The promise of a better tomorrow is deeply ingrained in Latinx households like the one I grew up in. As the son of Nicaraguan immigrants, my childhood in Miami was enriched with the chaotic sounds of salsa and merengue, the caloric and fattening joy of cafe con leche and bistec empanizado (breaded steak).
But those cultural hallmarks were also marred by immeasurable trauma: Like many first-generation Americans, I witnessed various types of normalized abuse (substance, physical, emotional) while my parents worked hard to make ends meet and build a better life in a country foreign to them. From an early age, I searched for an escape from the realities of growing up poor, a way to protect my mental health before doing so was part of the vernacular. For solace, my family and I turned to television: “A ver que dice Walter (Let’s see what Walter says),” my mom would reason.
Walter Mercado, the subject of the new Netflix documentary Mucho Mucho Amor, was a gender non-conforming Puerto Rican astrologer who’s often referred to mononymously, like Oprah, Madonna, or God. For decades, Mercado delivered uplifting messages of strength, joy, and resilience as he read horoscopes with glamorous and dramatic gusto, reaching 120 million Spanish-speaking viewers daily.
In the ‘90s and early 2000s, my family and I gathered around our small TV to watch Mercado’s nightly segment on Univision’s Primer Impacto (a sensationalized news program), each of us seated in eager anticipation of his prediction for our zodiac sign. My ears would perk up when he’d call my sign, Virgo, never failing to roll the “r” in an exaggerated tone. And my eyes were fixated on his flamboyant style—on his ornate, sparkly capes (hello, Liberace) and the way his outrageous mannerisms mimicked the gestures of a flamenco dancer. No matter your sign, no matter your circumstances, his sermon always followed the same credo: keep on keepin’ on.
The documentary, created by filmmakers Cristina Costantini and Kareem Tabsch, is a love letter to Mercado and his status as a Latinx icon. It features rare, deeply personal interviews with Mercado and his inner circle—his sisters, nieces, and longtime assistant, Willie Acosta—as we learn about his homelife in Puerto Rico and watch him travel to Miami for a retrospective held months before his death in November 2019 (He died of kidney failure at 88).
Mercado newcomers will be mesmerized by his projection of fabulousness—those extravagant capes come courtesy of designer brands like Isaac Mizrahi, Versace, and Swarovski—as well as his quick wit. “Sometimes people say, ‘Walter, you are egocentric or narcissistic.’ No matter how much money it costs, I always say, ‘You have to be radiant. You have to be Walter,” he tells the filmmakers.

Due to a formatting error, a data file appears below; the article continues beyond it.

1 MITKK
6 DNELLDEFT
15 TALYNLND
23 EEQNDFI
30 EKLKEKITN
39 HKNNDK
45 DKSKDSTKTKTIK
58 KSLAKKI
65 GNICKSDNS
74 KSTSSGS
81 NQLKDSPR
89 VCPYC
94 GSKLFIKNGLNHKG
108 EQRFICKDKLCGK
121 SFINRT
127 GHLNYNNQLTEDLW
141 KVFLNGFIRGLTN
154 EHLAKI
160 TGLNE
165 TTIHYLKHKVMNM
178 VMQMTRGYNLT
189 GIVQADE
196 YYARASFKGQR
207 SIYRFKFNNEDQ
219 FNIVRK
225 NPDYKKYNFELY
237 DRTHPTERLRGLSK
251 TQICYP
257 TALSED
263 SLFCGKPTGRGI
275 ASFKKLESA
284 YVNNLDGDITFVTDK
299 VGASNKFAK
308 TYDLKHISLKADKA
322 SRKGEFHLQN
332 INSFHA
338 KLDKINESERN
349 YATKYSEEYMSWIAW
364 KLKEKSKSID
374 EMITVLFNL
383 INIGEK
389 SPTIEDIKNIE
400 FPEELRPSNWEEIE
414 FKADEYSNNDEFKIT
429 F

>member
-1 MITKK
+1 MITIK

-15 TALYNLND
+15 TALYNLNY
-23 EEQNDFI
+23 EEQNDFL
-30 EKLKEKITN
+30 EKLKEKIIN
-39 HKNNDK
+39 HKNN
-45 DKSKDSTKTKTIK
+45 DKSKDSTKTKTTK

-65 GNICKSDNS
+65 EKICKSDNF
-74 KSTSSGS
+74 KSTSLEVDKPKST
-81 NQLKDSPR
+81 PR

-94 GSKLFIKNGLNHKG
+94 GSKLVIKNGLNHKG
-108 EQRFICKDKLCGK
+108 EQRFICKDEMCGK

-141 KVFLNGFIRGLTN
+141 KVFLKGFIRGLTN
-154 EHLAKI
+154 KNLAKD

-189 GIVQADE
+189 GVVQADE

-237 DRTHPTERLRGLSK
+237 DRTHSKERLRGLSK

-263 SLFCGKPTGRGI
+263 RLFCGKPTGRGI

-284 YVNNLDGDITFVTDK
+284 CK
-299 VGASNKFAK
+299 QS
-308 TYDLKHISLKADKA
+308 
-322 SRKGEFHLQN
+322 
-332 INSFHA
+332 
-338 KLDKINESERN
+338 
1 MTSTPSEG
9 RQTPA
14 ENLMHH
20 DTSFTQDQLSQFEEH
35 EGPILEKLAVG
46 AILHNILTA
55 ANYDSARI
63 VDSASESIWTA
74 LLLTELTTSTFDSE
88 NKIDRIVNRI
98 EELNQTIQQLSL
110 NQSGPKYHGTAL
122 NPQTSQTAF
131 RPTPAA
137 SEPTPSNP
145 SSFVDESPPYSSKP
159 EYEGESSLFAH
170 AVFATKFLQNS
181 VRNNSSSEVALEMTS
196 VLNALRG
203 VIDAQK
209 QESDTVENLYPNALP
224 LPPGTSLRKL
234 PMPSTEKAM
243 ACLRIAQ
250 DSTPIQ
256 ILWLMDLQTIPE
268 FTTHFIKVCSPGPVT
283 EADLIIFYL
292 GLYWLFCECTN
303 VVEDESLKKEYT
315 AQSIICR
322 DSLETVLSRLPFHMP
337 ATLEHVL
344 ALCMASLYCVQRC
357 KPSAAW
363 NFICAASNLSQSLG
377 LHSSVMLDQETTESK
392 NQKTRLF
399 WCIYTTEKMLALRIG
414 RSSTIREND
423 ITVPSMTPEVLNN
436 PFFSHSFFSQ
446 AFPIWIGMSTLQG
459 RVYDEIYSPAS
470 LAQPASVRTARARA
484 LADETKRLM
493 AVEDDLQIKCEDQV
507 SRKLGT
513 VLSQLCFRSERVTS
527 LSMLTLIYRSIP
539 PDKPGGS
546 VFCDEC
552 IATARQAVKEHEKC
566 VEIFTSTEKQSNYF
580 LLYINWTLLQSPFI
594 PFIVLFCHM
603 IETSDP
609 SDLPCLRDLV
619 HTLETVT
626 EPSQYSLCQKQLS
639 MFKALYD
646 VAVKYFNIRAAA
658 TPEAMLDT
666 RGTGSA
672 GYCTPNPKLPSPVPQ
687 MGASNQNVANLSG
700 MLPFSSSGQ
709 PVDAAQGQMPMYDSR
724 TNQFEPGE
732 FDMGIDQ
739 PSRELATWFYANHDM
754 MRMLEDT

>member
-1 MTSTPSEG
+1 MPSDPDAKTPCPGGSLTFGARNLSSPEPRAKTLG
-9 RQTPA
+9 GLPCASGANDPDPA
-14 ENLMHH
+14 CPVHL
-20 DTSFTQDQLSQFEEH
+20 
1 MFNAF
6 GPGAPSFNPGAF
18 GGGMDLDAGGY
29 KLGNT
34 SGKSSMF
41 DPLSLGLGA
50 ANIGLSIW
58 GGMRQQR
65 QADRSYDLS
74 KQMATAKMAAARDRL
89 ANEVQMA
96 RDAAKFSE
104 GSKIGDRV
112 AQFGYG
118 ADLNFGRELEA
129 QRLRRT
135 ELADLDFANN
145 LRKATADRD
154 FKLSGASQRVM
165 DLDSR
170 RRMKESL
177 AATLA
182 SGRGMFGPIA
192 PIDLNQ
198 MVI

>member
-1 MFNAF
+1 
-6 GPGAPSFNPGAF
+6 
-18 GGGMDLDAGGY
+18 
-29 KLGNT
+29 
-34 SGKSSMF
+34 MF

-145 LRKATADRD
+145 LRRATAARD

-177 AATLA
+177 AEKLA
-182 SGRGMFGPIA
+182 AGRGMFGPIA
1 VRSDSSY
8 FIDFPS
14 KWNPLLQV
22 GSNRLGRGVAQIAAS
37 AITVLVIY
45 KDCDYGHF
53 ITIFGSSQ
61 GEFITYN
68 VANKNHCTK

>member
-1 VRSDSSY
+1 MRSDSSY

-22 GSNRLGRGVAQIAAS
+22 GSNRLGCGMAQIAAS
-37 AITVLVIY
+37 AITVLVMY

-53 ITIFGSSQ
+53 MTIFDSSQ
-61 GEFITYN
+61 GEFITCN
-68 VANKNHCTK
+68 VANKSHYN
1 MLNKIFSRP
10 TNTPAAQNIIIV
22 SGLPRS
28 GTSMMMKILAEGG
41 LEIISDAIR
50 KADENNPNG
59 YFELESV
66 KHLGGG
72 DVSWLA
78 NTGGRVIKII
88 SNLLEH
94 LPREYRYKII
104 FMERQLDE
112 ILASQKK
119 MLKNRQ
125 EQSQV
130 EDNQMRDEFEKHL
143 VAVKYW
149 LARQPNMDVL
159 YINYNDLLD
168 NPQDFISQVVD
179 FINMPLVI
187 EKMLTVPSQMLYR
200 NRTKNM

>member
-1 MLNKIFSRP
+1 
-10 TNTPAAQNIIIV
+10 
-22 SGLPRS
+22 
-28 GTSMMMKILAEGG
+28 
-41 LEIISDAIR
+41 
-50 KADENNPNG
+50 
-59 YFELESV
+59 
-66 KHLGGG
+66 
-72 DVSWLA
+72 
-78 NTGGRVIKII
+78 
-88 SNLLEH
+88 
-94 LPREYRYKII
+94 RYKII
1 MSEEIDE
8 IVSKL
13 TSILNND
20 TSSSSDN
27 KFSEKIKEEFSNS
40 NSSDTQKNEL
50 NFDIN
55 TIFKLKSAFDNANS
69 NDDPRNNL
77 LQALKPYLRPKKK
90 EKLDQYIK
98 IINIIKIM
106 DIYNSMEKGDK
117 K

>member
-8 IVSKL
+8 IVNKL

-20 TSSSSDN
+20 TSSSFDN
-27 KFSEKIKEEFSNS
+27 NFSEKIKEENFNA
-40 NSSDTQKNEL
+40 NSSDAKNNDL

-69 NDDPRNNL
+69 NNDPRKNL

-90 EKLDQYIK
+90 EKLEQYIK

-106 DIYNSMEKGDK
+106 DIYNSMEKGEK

However, Mucho Mucho Amor also provides an emotional viewing experience for fans like me who relied on Mercado for a dose of much-needed optimism. Though I didn’t realize it as a child, his unapologetic queerness and sexual ambiguity helped me grow into my own gay identity. He provided visibility and pushed the boundaries of what queer men could look like, illuminating the minds of often-homophobic Latinx audiences long before I considered coming out. While watching, I couldn’t help but tear up and reflect on my youth, on my immigrant family’s own journey toward LGBTQ+ acceptance.
Mercado never explicitly defined his sexuality, but it’s a talking point in the documentary. His response? “I have sexuality with the wind,” he jokes, “I have sex with everything—with clothes, with beauty.” Near the end of the film, Mercado meets with Lin-Manuel Miranda, an admirer who perfectly sums up the astrologer’s impact on the Latinx community. “Through Walter Mercado’s existence, we have a greater acceptance for people around us. We love him without questioning anything, and he has a great moral authority. In that way, he’s absolutely a pioneer,” Miranda says.
Latinxs remain fascinated by Mercado for different reasons. For my mother, his ramblings about love, health, and money specifically enchanted her, gave her hope for a brighter future as well as a reason to laugh. His segments were ridiculous after all; they ended with, “Pero sobre todo, mucho, mucho, mucho, amor” (“But above all, much, much, much love.”) As cheesy as it sounds, I loved Mercado for teaching me the power of self-love and respect for others. In a year that’s conditioned us to expect the unexpected, I wish he were still around to remind us to keep our heads above water.
Mucho Mucho Amor: The Legend of Walter Mercado is now streaming on Netflix.
Jonathan Borge is a writer whose work has appeared in PAPER, Refinery29, Well + Good, and more. When he’s not working, he’s probably blasting Lady Gaga’s music. Keep up with his latest stories at @senorborge on Instagram.
Source: Read Full Article